The Z-FAST and ZO-FAST trials studied the efficacy of zoledronate (4mg, 6-monthly) given up to a maximum of 5 years, either upfront or in a delayed fashion based on BMD T-scores <-2.0 or non-traumatic fractures, in postmenopausal women receiving adjuvant letrozole. In the Z-FAST study, the mean differences in LS and total hip BMD between upfront versus delayed therapy at 5 years were +8.9% and +6.7% respectively (p<0.0001 for both) in favour of upfront zoledronate, with no significant difference in fracture rates.10Mean differences at 5 years in LS and total hip BMD between the upfront and delayed groups were +4.3% (p<0.0001) and -5.4% (p<0.0001) in the ZO-FAST trial, with statistically similar fracture rates in both groups. 11

Using a Markov state transition model in a hypothetical cohort of women aged 60 years with hormone receptor-positive early breast cancer starting a 5-year course of adjuvant AI, a policy of baseline and annual BMD screening followed by selective treatment with oral bisphosphonates for those diagnosed with osteoporosis was found to be the most cost-effective use of societal resources. Incremental cost-effectiveness ratio (ICER) for annual BMD screening followed by oral bisphosphonates for those with osteoporosis, annual BMD screening followed by oral bisphosphonates for those with osteopenia, and universal treatment with oral bisphosphonates were US$87,300, US$129,300, and US$283,600 per quality-adjusted life year (QALY) gained, respectively. 12Results were sensitive to age at AI initiation, post-treatment residual effects of oral bisphosphonates, types of bisphosphonates, and a potential adjuvant benefit of intravenous bisphosphonates. Analysis of intravenous bisphosphonates use increased the ICERs for all strategies to more than USD $100,000 per QALY gained, but if potential of breast cancer recurrence reduction was considered, its use became more cost-effective, regardless of its impact on bone health.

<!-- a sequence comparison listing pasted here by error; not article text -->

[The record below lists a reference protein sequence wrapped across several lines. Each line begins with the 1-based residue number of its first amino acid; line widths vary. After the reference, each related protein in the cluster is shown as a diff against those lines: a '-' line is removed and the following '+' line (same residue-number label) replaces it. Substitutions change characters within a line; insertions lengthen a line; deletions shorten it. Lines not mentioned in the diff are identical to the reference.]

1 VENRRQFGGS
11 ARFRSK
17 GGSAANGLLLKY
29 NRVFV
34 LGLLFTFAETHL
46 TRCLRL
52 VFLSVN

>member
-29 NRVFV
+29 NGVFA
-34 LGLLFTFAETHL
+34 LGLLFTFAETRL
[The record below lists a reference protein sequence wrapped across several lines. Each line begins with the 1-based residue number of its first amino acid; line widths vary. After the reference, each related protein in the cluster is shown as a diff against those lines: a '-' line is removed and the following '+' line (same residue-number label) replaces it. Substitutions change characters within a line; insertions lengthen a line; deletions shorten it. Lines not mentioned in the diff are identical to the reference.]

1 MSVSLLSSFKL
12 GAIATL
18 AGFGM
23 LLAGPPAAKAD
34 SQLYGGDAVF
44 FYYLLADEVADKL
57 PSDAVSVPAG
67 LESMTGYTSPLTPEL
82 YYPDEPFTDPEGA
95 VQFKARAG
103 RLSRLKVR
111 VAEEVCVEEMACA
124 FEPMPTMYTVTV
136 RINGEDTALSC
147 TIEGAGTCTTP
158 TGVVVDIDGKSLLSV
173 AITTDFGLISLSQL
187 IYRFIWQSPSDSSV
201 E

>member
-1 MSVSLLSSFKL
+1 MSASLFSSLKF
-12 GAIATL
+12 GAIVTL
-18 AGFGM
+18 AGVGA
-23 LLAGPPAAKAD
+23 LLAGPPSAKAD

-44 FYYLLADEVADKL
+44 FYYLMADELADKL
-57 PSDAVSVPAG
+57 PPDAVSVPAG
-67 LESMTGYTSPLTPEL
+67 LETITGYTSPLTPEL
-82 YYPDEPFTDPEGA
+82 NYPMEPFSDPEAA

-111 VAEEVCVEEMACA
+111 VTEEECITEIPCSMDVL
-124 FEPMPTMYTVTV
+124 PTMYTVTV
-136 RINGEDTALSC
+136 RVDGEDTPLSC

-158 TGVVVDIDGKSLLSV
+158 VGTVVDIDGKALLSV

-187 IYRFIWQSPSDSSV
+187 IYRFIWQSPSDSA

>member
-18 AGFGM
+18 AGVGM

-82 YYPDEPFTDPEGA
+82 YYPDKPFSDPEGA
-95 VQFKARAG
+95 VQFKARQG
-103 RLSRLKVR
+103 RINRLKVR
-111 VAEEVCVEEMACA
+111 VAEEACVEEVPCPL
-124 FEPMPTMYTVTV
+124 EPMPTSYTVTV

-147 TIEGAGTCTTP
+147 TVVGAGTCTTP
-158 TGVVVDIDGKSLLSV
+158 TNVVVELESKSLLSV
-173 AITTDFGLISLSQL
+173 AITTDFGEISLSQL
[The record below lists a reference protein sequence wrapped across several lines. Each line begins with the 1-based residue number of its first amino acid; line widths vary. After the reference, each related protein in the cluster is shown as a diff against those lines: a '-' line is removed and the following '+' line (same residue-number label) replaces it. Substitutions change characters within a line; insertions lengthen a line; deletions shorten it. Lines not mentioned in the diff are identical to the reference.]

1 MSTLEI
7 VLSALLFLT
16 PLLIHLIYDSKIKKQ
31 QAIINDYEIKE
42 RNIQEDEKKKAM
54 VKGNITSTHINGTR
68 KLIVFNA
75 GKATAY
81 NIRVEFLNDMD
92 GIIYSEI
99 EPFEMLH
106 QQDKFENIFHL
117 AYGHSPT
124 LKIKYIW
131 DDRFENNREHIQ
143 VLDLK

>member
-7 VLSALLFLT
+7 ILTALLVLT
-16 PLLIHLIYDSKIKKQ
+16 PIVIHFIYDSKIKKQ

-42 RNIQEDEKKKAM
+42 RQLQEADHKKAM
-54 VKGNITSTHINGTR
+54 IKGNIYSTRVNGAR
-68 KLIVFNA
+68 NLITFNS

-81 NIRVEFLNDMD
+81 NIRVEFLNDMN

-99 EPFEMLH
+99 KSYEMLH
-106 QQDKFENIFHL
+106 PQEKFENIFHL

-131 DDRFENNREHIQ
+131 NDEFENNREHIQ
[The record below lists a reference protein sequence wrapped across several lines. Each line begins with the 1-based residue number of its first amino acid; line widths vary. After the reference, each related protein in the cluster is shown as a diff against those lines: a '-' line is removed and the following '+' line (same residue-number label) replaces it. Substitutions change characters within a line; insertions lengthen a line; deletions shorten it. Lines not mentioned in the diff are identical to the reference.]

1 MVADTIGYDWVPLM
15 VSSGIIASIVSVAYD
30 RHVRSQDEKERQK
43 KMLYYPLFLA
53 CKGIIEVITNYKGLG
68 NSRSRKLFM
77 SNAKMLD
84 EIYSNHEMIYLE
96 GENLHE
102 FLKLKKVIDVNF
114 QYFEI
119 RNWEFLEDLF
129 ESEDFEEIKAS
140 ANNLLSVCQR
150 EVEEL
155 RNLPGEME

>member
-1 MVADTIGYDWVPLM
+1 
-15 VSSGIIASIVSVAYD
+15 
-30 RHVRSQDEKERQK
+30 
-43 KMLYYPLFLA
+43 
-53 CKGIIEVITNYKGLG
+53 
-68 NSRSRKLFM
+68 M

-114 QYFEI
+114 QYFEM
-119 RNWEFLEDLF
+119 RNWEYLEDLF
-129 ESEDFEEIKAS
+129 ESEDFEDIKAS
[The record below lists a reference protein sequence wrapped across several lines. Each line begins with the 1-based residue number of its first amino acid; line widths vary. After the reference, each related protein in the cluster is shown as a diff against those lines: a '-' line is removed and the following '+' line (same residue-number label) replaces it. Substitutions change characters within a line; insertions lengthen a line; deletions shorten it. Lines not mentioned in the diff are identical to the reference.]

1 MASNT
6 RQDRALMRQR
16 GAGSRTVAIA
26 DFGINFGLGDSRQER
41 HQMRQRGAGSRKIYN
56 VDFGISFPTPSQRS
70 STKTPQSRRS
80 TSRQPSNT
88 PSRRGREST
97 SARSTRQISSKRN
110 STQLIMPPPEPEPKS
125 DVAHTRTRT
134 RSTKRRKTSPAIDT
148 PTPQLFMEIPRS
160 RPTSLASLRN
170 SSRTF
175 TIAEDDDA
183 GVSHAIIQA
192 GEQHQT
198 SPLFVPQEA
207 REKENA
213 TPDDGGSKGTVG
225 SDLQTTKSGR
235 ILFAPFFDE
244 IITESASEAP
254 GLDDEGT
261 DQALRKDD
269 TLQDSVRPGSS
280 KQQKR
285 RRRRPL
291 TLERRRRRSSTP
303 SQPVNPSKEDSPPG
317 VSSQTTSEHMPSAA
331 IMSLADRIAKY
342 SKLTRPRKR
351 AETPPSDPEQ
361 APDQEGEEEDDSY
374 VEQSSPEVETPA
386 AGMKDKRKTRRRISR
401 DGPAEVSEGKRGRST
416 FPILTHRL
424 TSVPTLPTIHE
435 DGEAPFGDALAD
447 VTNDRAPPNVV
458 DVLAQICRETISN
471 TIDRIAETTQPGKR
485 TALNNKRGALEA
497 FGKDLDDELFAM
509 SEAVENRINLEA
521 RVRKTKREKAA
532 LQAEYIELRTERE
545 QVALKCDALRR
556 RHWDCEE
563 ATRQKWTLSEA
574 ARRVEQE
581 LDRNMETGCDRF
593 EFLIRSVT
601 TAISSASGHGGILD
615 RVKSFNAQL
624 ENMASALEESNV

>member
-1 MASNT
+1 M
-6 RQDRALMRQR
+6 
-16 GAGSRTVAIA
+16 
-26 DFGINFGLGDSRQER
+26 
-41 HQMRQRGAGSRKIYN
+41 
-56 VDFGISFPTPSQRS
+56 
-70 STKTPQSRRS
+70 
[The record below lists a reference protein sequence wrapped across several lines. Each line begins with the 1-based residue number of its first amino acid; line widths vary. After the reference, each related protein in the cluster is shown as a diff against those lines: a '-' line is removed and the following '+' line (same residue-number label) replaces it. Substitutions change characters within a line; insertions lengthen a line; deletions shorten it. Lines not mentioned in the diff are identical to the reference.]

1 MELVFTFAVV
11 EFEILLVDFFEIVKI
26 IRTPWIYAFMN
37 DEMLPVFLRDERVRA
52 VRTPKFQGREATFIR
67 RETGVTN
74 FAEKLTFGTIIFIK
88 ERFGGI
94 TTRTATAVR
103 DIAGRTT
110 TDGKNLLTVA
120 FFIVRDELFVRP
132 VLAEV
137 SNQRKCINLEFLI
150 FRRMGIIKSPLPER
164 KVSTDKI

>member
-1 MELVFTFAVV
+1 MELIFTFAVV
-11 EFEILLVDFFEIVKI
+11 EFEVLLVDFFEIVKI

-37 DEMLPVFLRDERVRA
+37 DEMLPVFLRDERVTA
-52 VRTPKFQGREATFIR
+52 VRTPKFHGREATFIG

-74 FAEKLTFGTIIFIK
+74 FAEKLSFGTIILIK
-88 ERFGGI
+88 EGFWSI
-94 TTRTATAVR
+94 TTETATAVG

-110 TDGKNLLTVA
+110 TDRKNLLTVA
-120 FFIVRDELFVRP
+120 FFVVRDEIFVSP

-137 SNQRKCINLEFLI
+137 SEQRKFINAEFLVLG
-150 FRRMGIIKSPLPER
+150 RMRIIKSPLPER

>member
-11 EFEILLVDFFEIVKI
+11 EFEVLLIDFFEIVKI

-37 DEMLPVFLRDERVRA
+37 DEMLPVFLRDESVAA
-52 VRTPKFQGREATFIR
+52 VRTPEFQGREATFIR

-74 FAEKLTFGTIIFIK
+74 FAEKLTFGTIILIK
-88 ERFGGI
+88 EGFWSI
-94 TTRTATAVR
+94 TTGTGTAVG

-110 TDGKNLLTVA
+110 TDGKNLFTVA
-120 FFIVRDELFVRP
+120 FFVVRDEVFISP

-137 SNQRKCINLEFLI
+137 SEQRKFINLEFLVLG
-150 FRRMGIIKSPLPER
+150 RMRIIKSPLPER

Local data for cost-effectiveness analysis is not available at present.

The SCAN workgroup voted 10 to 2 in favour of the adoption of the treatment algorithm based on the National Osteoporosis Foundation guidelines as this approach gives a comprehensive recommendation based upon lifestyle modifications, inclusion of osteoporosis risk factors in decision making, and stratification of management based on T-score.

Two members supported the NCCN recommendations which state that the use of a bisphosphonate is generally a preferred intervention to improve BMD. One agreed that the use of bisphosphonates is generally a preferred intervention to improve BMD in women with early stage breast cancer. However, limited data on their effect on fracture rates in these patients exists, hence the choice of NCCN guidelines to reflect some uncertainties regarding optimal use of bisphosphonates. The other member preferred the flexibility the NCCN guidelines offered, in particular with regard to vitamin D testing, BMD evaluations and treatment. The optimal duration of bisphosphonate has not been established. Factors to consider include BMD, response to therapy, and risk factors for continued bone loss or fracture.

The workgroup acknowledges that there are no guidelines on the specific choice of bisphosphonate agent. Of note, the role of denosumab has only been addressed in the selected ESMO 2014 guidelines as it is a relatively newer agent on the market and hence is not covered in this edition of recommendations.

The workgroup acknowledges that local data regarding the use of bisphosphonates to preserve bone health in postmenopausal women initiating adjuvant AIs in breast cancer is lacking.